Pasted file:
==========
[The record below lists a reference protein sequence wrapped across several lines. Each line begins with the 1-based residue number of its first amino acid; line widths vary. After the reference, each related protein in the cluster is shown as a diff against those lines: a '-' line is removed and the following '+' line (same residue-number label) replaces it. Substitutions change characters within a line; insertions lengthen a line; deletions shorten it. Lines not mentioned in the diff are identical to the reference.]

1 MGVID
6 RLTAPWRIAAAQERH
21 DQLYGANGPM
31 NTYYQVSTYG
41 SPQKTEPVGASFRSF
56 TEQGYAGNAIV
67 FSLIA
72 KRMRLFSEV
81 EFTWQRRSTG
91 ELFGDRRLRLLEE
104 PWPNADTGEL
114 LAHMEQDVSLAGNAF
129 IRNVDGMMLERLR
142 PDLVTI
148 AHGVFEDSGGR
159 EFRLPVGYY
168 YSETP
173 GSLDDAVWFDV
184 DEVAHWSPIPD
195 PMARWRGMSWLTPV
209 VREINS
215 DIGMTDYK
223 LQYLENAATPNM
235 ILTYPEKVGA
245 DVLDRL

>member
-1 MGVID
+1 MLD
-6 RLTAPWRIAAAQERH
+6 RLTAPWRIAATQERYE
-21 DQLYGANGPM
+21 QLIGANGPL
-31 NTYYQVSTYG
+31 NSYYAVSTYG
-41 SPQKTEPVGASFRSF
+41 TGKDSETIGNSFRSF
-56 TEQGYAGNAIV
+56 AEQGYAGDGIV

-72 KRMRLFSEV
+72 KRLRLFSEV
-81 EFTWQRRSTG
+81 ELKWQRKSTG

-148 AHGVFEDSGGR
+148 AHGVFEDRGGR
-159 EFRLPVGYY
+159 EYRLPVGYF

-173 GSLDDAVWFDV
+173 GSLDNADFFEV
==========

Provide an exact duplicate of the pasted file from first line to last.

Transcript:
[The record below lists a reference protein sequence wrapped across several lines. Each line begins with the 1-based residue number of its first amino acid; line widths vary. After the reference, each related protein in the cluster is shown as a diff against those lines: a '-' line is removed and the following '+' line (same residue-number label) replaces it. Substitutions change characters within a line; insertions lengthen a line; deletions shorten it. Lines not mentioned in the diff are identical to the reference.]

1 MGVID
6 RLTAPWRIAAAQERH
21 DQLYGANGPM
31 NTYYQVSTYG
41 SPQKTEPVGASFRSF
56 TEQGYAGNAIV
67 FSLIA
72 KRMRLFSEV
81 EFTWQRRSTG
91 ELFGDRRLRLLEE
104 PWPNADTGEL
114 LAHMEQDVSLAGNAF
129 IRNVDGMMLERLR
142 PDLVTI
148 AHGVFEDSGGR
159 EFRLPVGYY
168 YSETP
173 GSLDDAVWFDV
184 DEVAHWSPIPD
195 PMARWRGMSWLTPV
209 VREINS
215 DIGMTDYK
223 LQYLENAATPNM
235 ILTYPEKVGA
245 DVLDRL

>member
-1 MGVID
+1 MLD
-6 RLTAPWRIAAAQERH
+6 RLTAPWRIAATQERYE
-21 DQLYGANGPM
+21 QLIGANGPL
-31 NTYYQVSTYG
+31 NSYYAVSTYG
-41 SPQKTEPVGASFRSF
+41 TGKDSETIGNSFRSF
-56 TEQGYAGNAIV
+56 AEQGYAGDGIV

-72 KRMRLFSEV
+72 KRLRLFSEV
-81 EFTWQRRSTG
+81 ELKWQRKSTG

-148 AHGVFEDSGGR
+148 AHGVFEDRGGR
-159 EFRLPVGYY
+159 EYRLPVGYF

-173 GSLDDAVWFDV
+173 GSLDNADFFEV